the early slave writers who spoke of slaves as content, docile and submissive, partly perhaps because the majority of these early writers were whites with pre-conceived views on slavery and Negroes. There are a number of other key considerations to be made regarding evidence of slave responses. The first of these is that resistance posed by slaves, at the time of its occurrence, was very often exaggerated and distorted for political reasons. For example, in the presidential campaign year of 1800, the Federalists made use of the Gabriel Plot to claim that Prosser and the slaves had been influenced by Democratic ideas associated with the French and American Revolutions. Federalist newspapers published letters allegedly from South Carolina claiming of an impending rebellion there involving between 700 and 6000 Negroes. The Republican press branded the story as "wholly false" and Aptheker confirms there being no evidence whatsoever pointing to an uprising.12 Another example of the exaggeration and distortion of evidence for political reasons is during the election years of 1856 and 1860, where accounts of slave resistance were probably exaggerated to stir up anti-Republican hysteria and to forge Southern unity at a time where sectional problems were at a critical stage. For example in Texas there are far fetched accounts of the total destruction by incendiaries of town after town.13 As well as exaggeration and distortion of evidence, it was also a common practice of the South to censor news of slave resistance, especially rebellions and insurrection. For example in December 1808 the Virginia Council advised Governor John Tyler not to inform the legislature of a current slave conspiracy as conferring this situation would increase slave spirits of insurrection, not only in Virginia but elsewhere too.14 Newspaper reports on slave resistance were often incomplete or absent altogether for this very reason. Therefore this complicates the historian's job of finding evidence of slave resistance, as he or she will often have to refer to government archives, personal letters and diaries, journals, and court records in order to ascertain the whole story. ...read more.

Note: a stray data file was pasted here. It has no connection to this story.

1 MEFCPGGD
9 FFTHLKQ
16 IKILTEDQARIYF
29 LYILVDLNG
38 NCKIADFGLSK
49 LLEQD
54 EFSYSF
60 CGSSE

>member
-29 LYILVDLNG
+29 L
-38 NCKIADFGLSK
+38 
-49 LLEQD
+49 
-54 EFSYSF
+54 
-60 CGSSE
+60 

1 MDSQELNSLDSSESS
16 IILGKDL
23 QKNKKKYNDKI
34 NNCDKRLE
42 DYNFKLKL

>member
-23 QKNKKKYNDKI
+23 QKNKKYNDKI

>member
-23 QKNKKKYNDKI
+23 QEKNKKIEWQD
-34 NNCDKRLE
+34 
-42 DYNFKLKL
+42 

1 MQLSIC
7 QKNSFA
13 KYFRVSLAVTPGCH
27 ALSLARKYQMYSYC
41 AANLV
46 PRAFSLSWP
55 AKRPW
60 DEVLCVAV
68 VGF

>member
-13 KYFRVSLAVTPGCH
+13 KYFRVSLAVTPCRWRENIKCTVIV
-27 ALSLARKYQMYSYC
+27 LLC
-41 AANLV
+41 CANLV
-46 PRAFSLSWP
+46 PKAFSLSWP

There were numerous other tactics adopted by slaveholders to limit the range of slave responses. These include the refusal to teach slaves to read and write, out of the fear that it would boost any chances of resistance, for example running away, and poisoning masters. Frederick Douglass gives many examples of this in his 'Narrative of the Life of an American Slave'. He explains how Mr Auld forbade his wife to teach Douglass by saying, "if you teach that nigger how to read, there would be no keeping him...he would at once become unmanageable...discontented and unhappy"24. Another method of the slaveholders, also exemplified by Douglass in his narrative, was the tactic of softening up the slaves every now and then with rewards and pleasures. For example slaves were occasionally given, holidays, such as at Christmas, or monetary awards for good behaviour, and it was also made known of the possibility for slaves to purchase their freedom. Therefore as a result this all created hope among the slaves and may have convinced many not to resist. So overall, three main conclusions can be drawn. The first regards how slaves responded to their condition and forms two main possibilities. The early slave writers such as Ulrich Bon Phillips saw slaves as submissive, docile and incompetent, whereas later historians such as Herbert Aptheker saw them as responding in numerous ways, ranging from insurrection to day-to-day resistance. The second conclusion to draw is that when considering the question of slavery, there is a lot to bear in mind with regards to evidence. Exaggeration, distortion, censorship, and scantiness of evidence are all possibilities with any slave literature, and must be examined before assessing the reliability and credibility of the source. The final conclusion to make is that there were many circumstances that may have limited the range of responses, such as 'paternalism', the lack of collectiveness among the slaves, and the methods of the slaveholders. There are also many more that I was unable to include. The consequences of these circumstances all differ depending on your view from the first conclusion. ...read more.